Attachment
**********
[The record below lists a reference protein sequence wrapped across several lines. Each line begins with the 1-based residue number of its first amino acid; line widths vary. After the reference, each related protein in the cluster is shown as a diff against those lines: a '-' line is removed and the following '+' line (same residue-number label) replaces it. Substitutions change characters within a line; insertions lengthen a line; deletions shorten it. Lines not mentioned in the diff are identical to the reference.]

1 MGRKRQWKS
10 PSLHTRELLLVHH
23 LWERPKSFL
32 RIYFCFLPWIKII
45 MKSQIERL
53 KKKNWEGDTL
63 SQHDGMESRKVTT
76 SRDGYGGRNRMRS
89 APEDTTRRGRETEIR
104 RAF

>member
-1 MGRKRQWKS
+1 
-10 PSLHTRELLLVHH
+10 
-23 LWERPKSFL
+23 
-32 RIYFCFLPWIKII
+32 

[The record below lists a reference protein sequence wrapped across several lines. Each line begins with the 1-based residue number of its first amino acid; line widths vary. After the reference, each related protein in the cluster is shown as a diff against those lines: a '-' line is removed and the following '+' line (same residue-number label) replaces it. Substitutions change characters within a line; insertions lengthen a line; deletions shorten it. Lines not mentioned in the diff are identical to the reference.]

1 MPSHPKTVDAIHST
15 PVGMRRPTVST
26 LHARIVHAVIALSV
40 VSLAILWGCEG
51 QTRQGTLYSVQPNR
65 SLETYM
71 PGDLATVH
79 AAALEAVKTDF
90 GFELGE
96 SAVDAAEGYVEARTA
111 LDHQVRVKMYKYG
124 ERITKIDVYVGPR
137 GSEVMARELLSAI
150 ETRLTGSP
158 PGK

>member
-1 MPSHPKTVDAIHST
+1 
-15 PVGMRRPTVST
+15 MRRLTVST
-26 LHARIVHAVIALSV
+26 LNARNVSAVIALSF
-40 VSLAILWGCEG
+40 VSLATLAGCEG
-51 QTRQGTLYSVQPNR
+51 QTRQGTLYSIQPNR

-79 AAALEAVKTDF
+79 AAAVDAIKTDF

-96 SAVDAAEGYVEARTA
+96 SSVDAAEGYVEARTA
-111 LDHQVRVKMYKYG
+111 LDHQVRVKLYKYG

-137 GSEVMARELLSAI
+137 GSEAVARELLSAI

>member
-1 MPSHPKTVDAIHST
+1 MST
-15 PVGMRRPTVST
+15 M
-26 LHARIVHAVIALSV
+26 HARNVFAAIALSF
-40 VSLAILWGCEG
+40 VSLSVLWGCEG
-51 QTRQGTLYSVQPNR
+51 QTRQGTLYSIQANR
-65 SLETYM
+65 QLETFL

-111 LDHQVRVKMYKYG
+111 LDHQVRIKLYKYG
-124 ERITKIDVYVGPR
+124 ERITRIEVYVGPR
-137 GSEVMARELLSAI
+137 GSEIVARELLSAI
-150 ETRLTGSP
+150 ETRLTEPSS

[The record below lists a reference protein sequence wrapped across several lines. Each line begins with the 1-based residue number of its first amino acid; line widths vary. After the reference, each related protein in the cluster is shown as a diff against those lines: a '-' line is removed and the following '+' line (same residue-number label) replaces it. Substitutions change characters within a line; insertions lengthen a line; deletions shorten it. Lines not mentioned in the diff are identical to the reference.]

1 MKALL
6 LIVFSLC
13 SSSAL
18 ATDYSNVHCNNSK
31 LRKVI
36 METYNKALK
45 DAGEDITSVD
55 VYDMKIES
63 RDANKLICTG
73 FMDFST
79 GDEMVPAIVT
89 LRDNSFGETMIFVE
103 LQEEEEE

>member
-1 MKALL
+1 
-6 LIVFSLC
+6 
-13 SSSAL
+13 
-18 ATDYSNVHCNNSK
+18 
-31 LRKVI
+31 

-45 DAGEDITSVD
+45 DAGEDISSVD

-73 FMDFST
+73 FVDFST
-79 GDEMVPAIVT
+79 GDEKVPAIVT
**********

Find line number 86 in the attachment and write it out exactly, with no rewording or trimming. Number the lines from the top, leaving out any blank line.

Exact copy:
63 RDANKLICTG